This pīti & sukha born of seclusion (in the internal), is not a genuine feeling, because we are still dwelling in a mano-citta environment.
We are dealing with the internal āyatanāni part of satta. Yet, through arrow 2 - (and with everything that helps "build" the internal āyatanāni) - we are receiving the citta part of nāmarūpa nidāna - the perception and feeling part.
Nāmarūpa nidāna is part of the rūpa loka. Not of the kama loka. And this is what one is heading towards, when it is said manasikara (turning the mano towards [the nāmarūpa nidāna]); or, when it is said samādhindriya.
And what, monks, is the Faculty of the establishment of citta?
In other words, one establishes the citta, with the help of mano*, after getting rid of the "I" part. The part that is in saḷāyatana.
And this is when the pīti (the mano pleasure) & mostly sukha (the citta pleasure) [see SN 35.97/SA 855 (a bit different: 身不猗息已，苦覺則生，苦覺生已，心不得定)], born of the establishment (samādhi) occurs.
(*Note that in Buddhism, one uses atta to get rid of atta; one uses mano to get rid of mano, etc.
Moreover, this is never a clear-cut process, unless it is totally transcended).
The important thing to recognize here, is that one uses mano to look after, to care for (upaṭṭhahati) the obtention of the establishment of citta.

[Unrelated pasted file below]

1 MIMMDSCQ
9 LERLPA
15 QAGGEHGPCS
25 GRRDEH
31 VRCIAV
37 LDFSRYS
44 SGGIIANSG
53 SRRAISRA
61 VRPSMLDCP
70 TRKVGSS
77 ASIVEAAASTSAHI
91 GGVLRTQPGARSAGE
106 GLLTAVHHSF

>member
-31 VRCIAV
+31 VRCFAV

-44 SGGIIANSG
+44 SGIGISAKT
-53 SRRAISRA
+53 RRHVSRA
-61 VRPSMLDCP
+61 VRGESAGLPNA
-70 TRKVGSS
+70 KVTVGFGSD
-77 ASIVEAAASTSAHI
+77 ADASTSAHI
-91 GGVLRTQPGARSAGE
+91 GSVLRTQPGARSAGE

Upaṭṭhahati [upa-sthā] = upaṭṭhāti =upatiṭṭhati.
KĀYA as BREATH
What does the breath (as kāya) has to do with all that?
Kāya, (particularly as what belongs to Ka,) is closely related to the organs of the self.
"Organs" - or more precisely here, their "vital functions - āyatanānani" (mouth/speech, eyes/sight, ear/hearing, intellect/mind (mano)), which, in Indian Vedic philosophy, (see ChUp. 5.1.6), encompasses also prāṇa (the Buddhist kāya = breath/("glued") body in saḷāyatana nidāna.
Note that eyes/sight, ear/hearing, etc. including kāya are not "physical" per se. They are before all, "fields of sensory experiences" - (vital functions of organs, so to speak).
Breath is the highest organ. The one that never stops during the life time. One can lose his sight, or hearing, and not die - but one cannot lose breath, and not die.
"The one, after whose departure the body (sarira), appears to be in the worst shape, is the greatest among you", says Prājapati, to the vital functions competing between them (ChUp.).